ISSAID/EMQN Best Practice Guidelines for the Genetic Diagnosis of Monogenic Autoinflammatory Diseases in the Next-Generation Sequencing Era

Yael Shinar, Isabella Ceccherini, Dorota Rowczenio, Ivona Aksentijevich, Juan Arostegui, Eldad Ben-Chetrit, Guilaine Boursier, Marco Gattorno, Hasmik Hayrapetyan, Hiroaki Ida, Nobuo Kanazawa, Helen J. Lachmann, Anna Mensa-Vilaro, Ryuta Nishikomori, Christian Oberkanins, Laura Obici, Osamu Ohara, Seza Ozen, Tamara Sarkisian, Katie SheilsNicola Wolstenholme, Evelien Zonneveld-Huijssoon, Marielle E. van Gijn*, Isabelle Touitou

*Corresponding author for this work

    Research output: Contribution to journalArticleAcademicpeer-review

    44 Citations (Scopus)
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    BACKGROUND: Monogenic autoinflammatory diseases are caused by pathogenic variants in genes that regulate innate immune responses, and are characterized by sterile systemic inflammatory episodes. Since symptoms can overlap within this rapidly expanding disease category, accurate genetic diagnosis is of the utmost importance to initiate early inflammation-targeted treatment and prevent clinically significant or life-threatening complications. Initial recommendations for the genetic diagnosis of autoinflammatory diseases were limited to a gene-by-gene diagnosis strategy based on the Sanger method, and restricted to the 4 prototypic recurrent fevers (MEFV, MVK, TNFRSFJA, and NLRP3 genes). The development of best practices guidelines integrating critical recent discoveries has become essential.

    METHODS: The preparatory steps included 2 online surveys and pathogenicity annotation of newly recommended genes. The current guidelines were drafted by European Molecular Genetics Quality Network members, then discussed by a panel of experts of the International Society for Systemic Autoinflammatory Diseases during a consensus meeting.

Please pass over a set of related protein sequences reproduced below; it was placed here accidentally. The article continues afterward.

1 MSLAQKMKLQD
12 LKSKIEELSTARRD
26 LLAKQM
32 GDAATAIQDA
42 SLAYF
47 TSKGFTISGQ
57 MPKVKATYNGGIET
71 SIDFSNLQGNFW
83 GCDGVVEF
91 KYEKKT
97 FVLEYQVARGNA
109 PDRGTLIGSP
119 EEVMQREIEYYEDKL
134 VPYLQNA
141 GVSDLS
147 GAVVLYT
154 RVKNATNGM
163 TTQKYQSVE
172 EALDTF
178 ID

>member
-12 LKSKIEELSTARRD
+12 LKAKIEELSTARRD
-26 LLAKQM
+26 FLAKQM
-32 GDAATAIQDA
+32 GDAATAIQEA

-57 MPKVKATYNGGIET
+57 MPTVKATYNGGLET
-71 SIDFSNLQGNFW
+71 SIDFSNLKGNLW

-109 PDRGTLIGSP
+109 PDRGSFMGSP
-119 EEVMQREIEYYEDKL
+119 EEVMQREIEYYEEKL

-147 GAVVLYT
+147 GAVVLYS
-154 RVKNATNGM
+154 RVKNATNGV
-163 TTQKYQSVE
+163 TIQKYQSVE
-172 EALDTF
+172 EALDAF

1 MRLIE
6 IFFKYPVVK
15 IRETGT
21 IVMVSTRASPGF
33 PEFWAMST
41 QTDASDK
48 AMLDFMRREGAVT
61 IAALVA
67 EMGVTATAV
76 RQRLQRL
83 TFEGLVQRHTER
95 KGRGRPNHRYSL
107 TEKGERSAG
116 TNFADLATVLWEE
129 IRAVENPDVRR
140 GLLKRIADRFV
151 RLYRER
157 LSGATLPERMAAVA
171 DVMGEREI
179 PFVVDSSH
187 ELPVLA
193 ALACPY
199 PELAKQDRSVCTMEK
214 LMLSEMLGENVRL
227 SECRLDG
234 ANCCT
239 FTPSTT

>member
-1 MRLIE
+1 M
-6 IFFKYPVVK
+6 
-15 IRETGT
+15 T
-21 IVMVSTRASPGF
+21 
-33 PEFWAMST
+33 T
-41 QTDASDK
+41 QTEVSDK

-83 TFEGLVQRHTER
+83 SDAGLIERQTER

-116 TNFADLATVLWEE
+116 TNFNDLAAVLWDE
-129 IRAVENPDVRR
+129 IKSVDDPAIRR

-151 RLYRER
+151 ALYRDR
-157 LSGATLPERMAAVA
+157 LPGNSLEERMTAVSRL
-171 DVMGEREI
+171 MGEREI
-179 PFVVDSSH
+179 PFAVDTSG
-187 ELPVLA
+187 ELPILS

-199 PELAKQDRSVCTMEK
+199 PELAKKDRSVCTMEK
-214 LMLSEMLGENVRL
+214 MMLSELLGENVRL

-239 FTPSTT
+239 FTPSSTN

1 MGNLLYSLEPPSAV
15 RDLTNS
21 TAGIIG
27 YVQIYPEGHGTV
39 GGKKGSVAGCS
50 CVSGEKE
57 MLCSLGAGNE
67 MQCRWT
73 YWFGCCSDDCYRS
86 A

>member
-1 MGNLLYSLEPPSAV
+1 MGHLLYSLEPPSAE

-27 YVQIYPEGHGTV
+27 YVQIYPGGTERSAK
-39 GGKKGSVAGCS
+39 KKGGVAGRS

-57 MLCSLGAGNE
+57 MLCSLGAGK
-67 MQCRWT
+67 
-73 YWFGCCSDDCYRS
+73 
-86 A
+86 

RESULTS: In these guidelines, we combine the diagnostic strength of next-generation sequencing and recommendations to 4 more recently identified genes (ADA2, NOD2, PSTPIP1, and TNFAIP3), nonclassical pathogenic genetic alterations, and atypical phenotypes. We present a referral-based decision tree for test scope and method (Sanger versus next-generation sequencing) and recommend on complementary explorations for mosaicism, copy-number variants, and gene dose. A genotype table based on the 5-category variant pathogenicity classification provides the clinical significance of prototypic genotypes per gene and disease.

    CONCLUSIONS: These guidelines will orient and assist geneticists and health practitioners in providing up-to-date and appropriate diagnosis to their patients.

    Original languageEnglish
    Pages (from-to)525-536
    Number of pages12
    JournalClinical Chemistry
    Issue number4
    Publication statusPublished - 1-Apr-2020



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